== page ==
Copyright © 2019 Melanie Frick. All Rights Reserved. Continue reading

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An Ancestor with an Alias Revisited

In the past, I’ve touched upon the mystery surrounding George Hiram Thoma, who used an alias for a number of years before reverting back to the use of his original name. Born on 29 September 1880 in Clayton County, Iowa to Fred and Matilda (Hammond) Thoma, census records indicate that George remained in his home county at least until 1895.1 Family lore states that he left home as a teenager due to a poor relationship with his father;2 he was said to have bicycled from northeast to northwest Iowa where the next definitive record of his existence shows him marrying Anna Leota Fenton in the spring of 1902.3 However, he married under the assumed name of George A. Neilson, and later affidavits attest that this was one and the same person.4 George continued to use this assumed name for a number of years before finally reverting to the Thoma surname.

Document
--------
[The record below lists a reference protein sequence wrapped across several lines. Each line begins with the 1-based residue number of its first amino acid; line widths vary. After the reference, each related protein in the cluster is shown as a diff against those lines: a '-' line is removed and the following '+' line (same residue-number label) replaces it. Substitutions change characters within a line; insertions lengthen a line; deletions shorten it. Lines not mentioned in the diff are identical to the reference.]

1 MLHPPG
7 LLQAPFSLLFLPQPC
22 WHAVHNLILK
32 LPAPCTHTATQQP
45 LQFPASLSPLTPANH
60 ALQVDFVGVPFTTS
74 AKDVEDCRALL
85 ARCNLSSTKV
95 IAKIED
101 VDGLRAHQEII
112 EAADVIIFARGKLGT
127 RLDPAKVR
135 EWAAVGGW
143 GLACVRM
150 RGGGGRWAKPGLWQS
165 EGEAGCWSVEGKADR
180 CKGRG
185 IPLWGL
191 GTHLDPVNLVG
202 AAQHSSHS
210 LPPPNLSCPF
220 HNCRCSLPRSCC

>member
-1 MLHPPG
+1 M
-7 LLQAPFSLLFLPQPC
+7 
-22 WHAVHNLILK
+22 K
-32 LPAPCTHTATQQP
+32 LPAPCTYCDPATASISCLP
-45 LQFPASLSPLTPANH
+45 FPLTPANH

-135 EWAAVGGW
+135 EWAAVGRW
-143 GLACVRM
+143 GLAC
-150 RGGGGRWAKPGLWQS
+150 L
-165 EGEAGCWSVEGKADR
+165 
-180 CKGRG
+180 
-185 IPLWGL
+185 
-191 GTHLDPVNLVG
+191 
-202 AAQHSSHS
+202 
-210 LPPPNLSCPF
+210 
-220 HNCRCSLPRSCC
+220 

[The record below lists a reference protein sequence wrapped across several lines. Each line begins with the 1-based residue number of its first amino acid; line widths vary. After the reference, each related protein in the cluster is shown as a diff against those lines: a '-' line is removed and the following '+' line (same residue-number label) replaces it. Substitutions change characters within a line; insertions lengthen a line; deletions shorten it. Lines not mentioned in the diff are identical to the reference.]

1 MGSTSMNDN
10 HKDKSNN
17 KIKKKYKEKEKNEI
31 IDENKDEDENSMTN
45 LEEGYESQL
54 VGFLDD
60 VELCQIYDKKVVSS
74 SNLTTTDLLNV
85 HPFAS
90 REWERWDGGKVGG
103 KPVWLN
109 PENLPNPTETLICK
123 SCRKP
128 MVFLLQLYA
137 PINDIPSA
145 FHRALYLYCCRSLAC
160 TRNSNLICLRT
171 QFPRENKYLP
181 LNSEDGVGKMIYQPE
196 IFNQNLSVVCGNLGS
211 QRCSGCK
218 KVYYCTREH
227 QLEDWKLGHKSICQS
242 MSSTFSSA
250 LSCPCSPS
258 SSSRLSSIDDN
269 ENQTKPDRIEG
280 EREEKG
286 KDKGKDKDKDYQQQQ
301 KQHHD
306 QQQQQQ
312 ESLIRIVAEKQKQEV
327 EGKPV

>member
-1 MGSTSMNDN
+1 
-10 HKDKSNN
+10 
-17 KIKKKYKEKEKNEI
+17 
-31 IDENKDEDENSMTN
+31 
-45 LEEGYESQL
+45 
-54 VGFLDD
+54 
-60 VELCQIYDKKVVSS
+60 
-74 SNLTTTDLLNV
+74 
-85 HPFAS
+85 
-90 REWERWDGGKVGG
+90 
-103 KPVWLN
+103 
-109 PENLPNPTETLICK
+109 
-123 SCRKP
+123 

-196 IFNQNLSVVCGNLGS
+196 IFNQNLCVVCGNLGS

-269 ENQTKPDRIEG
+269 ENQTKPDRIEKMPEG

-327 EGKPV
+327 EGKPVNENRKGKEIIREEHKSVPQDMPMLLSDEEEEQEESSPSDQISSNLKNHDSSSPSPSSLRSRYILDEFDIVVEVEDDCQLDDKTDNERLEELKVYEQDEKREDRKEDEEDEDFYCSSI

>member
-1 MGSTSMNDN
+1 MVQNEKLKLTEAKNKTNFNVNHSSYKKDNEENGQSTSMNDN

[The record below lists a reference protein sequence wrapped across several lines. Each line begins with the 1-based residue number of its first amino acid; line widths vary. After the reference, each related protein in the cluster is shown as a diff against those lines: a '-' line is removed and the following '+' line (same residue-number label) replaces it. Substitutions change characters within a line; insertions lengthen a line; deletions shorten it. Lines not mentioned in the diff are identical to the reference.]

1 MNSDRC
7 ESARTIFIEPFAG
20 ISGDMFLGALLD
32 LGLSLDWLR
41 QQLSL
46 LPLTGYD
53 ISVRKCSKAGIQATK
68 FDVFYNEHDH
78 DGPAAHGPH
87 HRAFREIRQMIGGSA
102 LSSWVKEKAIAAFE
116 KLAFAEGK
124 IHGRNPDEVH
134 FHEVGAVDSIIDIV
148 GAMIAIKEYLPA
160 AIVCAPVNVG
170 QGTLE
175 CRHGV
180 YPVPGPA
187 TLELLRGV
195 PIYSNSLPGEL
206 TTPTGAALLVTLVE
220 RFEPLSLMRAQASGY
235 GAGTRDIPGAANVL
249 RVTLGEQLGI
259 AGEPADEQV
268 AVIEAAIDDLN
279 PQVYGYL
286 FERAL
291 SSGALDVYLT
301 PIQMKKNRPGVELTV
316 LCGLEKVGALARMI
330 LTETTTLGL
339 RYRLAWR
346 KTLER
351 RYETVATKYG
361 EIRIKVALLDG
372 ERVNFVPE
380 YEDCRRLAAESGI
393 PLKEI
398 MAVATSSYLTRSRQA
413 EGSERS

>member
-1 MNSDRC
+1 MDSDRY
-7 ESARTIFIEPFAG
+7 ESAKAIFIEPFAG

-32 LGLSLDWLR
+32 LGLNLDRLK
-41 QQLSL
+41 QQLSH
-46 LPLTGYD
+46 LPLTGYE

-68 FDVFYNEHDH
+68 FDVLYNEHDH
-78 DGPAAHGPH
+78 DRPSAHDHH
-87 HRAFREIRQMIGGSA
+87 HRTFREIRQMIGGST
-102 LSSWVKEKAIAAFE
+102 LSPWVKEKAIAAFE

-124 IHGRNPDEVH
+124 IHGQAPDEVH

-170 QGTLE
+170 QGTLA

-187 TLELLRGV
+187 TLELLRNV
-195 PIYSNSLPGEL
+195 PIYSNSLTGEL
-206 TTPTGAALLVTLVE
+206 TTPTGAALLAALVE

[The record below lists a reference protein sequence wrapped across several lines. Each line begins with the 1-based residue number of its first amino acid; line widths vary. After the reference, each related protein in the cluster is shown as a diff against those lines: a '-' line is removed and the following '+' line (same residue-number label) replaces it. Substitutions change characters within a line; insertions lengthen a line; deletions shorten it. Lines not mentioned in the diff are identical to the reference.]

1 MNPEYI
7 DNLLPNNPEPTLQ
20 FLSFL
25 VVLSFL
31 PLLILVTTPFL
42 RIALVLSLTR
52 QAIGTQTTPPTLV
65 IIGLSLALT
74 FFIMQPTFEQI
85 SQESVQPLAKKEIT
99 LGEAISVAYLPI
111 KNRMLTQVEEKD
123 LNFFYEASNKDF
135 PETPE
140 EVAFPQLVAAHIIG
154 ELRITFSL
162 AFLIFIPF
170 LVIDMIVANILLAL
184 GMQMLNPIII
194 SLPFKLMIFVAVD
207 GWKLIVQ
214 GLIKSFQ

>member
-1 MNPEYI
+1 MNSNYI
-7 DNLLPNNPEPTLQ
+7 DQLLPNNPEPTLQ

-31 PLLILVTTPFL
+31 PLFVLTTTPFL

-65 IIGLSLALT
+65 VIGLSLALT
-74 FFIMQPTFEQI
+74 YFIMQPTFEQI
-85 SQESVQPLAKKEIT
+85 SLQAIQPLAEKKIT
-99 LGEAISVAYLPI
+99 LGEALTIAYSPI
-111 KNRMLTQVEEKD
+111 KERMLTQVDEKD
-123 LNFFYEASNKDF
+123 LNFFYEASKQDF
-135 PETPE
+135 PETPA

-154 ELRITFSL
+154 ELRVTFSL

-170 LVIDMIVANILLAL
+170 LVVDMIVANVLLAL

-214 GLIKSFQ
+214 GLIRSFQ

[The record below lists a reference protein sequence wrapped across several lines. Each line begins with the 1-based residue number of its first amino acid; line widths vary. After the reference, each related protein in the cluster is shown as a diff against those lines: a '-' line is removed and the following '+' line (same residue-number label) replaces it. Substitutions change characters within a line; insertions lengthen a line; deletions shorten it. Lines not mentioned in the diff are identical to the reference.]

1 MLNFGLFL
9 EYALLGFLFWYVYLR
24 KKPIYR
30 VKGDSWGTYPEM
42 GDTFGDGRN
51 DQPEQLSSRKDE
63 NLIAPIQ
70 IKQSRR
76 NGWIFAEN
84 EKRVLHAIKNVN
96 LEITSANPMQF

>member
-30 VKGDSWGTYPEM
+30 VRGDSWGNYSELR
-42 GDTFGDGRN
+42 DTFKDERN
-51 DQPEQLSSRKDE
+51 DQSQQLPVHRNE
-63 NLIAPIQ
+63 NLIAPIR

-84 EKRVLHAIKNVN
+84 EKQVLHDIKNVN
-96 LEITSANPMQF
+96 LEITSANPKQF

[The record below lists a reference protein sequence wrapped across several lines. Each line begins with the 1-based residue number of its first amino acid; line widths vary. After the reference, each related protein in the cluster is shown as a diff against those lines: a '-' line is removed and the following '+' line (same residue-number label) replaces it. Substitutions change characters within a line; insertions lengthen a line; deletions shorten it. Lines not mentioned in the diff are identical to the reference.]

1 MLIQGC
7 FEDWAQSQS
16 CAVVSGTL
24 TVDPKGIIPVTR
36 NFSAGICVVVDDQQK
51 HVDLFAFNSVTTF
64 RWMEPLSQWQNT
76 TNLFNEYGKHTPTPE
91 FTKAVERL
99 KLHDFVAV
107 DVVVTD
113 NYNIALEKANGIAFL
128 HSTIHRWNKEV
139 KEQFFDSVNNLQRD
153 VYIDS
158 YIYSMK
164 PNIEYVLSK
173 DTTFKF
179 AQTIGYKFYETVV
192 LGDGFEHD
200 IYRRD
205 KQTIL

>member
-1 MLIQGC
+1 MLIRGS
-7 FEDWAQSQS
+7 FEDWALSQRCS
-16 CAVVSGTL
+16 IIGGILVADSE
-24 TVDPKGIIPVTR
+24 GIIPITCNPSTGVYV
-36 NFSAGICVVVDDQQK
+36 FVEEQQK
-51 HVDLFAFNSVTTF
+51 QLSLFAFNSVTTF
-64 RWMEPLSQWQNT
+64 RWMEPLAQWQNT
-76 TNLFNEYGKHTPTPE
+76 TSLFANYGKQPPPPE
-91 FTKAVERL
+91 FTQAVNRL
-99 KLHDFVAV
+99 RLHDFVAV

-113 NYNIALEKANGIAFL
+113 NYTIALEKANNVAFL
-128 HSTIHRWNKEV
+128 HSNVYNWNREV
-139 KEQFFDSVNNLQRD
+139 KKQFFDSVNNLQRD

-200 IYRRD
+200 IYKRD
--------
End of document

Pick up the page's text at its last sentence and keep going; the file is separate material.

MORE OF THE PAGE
Now, a century has passed, and none of his living descendants, including his youngest daughter, seem to have even heard of the Neilson alias! In an effort to learn more about the potential cause of George’s name-change, a closer look was taken at his movements during his late teens and early twenties:

Did George leave home as a teenager? It was said that George had a poor relationship with his father, and recently uncovered evidence shows that he did, in fact, leave home as a teenager. However, at least at first, he didn’t go far. At the time of the 1895 Iowa State Census, George was fourteen and lived at home in the community of Garnavillo.5 Two years later, sixteen-year-old George attended high school in Postville, a town about twenty-five miles away.6 As George’s maternal grandmother also resided there, it’s certainly possible that he may have lived with her while completing his education.